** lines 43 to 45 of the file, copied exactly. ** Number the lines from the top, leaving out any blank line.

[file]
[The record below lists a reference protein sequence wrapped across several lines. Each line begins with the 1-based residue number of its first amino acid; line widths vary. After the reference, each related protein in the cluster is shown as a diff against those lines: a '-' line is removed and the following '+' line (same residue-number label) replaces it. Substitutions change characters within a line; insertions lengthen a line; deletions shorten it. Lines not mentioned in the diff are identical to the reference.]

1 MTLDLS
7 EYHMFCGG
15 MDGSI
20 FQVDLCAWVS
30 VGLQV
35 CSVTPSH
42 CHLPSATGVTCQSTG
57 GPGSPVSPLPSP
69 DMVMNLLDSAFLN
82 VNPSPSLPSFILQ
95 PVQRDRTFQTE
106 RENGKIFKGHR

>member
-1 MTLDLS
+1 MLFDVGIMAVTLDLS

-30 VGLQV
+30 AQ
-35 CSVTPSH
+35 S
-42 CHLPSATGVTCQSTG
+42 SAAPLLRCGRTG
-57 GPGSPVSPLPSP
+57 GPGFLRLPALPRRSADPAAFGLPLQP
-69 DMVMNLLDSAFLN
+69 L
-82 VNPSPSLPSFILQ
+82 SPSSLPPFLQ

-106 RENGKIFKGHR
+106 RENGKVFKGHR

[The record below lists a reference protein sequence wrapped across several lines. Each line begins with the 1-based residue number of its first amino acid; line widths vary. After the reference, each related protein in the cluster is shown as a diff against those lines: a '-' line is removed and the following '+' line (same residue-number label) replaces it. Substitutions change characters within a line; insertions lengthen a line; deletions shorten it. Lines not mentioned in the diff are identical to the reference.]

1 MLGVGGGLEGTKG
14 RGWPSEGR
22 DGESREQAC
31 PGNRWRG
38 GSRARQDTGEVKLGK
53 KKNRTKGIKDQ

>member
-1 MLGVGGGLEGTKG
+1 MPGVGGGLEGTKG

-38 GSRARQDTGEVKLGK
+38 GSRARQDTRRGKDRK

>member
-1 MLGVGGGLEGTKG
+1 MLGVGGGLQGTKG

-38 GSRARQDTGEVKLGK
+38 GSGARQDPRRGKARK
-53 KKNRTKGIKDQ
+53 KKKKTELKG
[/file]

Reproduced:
>member
-1 MLGVGGGLEGTKG
+1 MLGVGGGLQGTKG